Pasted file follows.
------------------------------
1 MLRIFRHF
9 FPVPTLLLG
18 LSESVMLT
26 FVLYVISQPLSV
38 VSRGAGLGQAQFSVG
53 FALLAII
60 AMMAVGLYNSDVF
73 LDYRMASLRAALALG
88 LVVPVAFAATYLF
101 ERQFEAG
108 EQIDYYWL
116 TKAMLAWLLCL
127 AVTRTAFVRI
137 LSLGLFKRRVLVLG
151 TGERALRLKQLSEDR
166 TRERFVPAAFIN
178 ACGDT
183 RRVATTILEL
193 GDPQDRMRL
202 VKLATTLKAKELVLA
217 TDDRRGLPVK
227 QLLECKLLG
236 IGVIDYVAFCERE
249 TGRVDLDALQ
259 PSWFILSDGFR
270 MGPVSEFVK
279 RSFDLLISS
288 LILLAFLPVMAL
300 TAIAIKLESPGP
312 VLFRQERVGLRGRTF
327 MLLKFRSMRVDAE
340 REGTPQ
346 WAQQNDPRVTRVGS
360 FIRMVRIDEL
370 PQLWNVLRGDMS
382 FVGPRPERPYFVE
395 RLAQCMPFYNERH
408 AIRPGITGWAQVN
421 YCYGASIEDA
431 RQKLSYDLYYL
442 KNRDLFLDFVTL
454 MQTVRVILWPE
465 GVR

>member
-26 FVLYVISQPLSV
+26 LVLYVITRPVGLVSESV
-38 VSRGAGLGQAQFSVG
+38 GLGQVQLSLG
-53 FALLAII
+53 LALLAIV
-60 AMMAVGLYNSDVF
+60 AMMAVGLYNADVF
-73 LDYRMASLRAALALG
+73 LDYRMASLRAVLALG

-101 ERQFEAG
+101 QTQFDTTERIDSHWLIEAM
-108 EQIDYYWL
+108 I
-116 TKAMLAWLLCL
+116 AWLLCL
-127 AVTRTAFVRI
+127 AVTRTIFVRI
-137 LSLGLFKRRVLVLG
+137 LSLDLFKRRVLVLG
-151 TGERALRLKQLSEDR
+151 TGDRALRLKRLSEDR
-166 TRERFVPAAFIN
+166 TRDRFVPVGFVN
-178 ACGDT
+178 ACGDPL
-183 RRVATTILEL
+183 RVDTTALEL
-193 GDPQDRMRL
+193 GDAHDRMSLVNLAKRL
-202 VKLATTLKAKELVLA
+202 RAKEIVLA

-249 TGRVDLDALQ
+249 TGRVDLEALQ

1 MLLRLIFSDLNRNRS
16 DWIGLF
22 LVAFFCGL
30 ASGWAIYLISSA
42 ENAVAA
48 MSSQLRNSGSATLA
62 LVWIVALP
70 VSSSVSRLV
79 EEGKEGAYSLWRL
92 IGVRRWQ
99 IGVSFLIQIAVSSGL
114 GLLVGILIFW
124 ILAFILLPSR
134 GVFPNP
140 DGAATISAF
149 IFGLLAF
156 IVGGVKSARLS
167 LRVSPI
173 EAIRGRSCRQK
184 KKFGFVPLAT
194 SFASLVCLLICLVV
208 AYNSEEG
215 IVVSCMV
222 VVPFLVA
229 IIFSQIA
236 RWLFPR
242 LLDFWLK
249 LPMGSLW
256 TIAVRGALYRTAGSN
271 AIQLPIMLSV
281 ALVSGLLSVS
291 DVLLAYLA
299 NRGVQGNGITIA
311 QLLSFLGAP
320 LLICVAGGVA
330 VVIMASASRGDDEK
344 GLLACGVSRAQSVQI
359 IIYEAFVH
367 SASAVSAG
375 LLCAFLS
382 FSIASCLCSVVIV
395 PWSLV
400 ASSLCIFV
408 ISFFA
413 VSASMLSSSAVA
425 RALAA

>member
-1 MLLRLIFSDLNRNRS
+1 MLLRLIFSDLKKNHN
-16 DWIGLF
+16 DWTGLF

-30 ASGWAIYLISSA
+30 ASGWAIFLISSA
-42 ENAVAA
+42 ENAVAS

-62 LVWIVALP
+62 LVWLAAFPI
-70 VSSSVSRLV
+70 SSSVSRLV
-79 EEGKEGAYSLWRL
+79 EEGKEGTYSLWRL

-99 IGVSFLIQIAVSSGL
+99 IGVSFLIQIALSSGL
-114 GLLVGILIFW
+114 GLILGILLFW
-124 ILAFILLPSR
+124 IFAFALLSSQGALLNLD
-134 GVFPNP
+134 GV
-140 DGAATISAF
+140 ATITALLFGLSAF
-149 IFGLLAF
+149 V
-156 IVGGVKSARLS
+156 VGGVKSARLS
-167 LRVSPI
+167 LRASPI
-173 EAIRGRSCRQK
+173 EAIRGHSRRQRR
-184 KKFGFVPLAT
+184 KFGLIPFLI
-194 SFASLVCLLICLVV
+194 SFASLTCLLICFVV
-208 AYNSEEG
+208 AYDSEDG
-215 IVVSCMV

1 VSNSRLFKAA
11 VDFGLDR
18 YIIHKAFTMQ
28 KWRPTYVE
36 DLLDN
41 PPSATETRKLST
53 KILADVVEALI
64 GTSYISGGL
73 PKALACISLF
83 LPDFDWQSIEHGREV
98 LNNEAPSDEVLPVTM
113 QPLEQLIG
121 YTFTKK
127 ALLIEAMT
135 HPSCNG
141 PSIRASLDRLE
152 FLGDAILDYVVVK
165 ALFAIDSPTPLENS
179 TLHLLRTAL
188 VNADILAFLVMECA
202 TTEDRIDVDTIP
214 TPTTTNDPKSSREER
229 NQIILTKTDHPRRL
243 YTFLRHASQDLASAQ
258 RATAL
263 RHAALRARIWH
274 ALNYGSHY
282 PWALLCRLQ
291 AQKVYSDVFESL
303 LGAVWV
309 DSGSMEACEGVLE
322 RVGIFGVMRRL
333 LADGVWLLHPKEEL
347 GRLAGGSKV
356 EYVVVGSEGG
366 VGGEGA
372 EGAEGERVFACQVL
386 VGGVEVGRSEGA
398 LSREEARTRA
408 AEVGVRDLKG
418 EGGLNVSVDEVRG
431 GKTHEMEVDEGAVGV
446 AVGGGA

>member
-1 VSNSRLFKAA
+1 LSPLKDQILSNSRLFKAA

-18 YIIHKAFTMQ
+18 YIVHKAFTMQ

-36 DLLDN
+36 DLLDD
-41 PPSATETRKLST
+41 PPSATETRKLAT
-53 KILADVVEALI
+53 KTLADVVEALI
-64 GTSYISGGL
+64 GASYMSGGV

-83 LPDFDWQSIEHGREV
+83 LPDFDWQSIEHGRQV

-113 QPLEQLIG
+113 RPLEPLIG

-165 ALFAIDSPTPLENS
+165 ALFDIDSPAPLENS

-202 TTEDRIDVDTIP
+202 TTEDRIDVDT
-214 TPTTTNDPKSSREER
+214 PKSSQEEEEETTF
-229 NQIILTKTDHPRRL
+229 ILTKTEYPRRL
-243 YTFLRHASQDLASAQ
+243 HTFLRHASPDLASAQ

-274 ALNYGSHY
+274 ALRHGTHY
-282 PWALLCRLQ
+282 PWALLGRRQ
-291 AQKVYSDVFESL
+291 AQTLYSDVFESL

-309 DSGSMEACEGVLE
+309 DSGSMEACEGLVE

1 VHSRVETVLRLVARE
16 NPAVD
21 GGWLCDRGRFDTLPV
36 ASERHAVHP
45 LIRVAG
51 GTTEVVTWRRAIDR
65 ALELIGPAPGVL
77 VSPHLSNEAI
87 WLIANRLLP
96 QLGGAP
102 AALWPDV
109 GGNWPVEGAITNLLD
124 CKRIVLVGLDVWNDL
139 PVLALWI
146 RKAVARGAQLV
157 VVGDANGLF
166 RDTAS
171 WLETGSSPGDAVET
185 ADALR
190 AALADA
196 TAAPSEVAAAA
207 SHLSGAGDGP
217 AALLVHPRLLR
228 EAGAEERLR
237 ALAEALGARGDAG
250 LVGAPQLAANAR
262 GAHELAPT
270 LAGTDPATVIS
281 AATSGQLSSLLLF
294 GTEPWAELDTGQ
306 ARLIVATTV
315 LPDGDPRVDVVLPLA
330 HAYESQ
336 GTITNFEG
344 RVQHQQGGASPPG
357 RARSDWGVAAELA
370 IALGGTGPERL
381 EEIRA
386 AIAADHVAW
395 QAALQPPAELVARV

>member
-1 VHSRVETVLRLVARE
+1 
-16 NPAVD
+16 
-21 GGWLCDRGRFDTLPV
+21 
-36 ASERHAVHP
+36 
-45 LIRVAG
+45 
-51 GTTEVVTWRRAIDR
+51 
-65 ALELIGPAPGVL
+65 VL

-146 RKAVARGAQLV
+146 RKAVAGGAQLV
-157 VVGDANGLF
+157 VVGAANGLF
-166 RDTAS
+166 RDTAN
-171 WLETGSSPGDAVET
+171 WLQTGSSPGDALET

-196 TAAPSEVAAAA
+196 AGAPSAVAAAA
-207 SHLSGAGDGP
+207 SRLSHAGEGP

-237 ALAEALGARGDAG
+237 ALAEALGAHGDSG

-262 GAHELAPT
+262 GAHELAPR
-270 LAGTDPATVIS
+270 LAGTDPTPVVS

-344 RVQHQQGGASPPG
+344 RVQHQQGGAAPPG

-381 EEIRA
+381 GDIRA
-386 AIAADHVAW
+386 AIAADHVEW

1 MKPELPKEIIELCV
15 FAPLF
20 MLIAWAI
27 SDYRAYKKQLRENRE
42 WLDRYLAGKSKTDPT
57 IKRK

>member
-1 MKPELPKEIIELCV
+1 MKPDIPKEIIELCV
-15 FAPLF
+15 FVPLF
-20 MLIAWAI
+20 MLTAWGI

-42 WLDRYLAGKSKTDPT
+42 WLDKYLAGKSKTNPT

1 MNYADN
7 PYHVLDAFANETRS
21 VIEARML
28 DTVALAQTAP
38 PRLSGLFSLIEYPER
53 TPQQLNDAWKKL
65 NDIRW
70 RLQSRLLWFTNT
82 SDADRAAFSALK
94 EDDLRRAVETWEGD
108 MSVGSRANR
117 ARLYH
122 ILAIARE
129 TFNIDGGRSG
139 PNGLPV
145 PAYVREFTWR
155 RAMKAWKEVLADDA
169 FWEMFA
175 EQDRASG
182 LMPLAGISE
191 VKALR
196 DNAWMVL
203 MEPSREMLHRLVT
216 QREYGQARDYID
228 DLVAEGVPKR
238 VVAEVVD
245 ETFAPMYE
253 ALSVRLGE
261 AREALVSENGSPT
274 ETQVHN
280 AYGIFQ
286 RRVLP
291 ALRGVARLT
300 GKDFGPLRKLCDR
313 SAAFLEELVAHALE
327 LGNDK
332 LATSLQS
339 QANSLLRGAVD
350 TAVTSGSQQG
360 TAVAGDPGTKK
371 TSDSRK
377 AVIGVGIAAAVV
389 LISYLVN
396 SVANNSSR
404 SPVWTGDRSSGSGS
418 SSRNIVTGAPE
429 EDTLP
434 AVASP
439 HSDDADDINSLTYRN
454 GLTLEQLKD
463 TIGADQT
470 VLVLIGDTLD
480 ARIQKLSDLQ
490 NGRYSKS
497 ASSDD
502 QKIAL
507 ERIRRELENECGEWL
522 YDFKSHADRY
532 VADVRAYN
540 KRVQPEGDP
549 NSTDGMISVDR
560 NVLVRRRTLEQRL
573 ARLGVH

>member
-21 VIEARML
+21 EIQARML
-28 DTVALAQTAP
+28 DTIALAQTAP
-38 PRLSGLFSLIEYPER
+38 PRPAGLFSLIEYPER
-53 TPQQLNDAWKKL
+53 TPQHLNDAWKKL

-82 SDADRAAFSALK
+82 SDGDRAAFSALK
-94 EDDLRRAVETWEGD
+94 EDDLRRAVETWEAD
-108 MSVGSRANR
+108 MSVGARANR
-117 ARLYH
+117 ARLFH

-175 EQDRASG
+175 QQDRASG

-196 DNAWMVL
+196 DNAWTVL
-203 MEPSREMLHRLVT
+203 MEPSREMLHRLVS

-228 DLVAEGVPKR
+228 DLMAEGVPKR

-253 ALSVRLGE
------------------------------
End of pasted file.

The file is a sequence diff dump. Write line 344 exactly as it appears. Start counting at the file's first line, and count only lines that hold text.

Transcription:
70 RLQSRLLWFTNT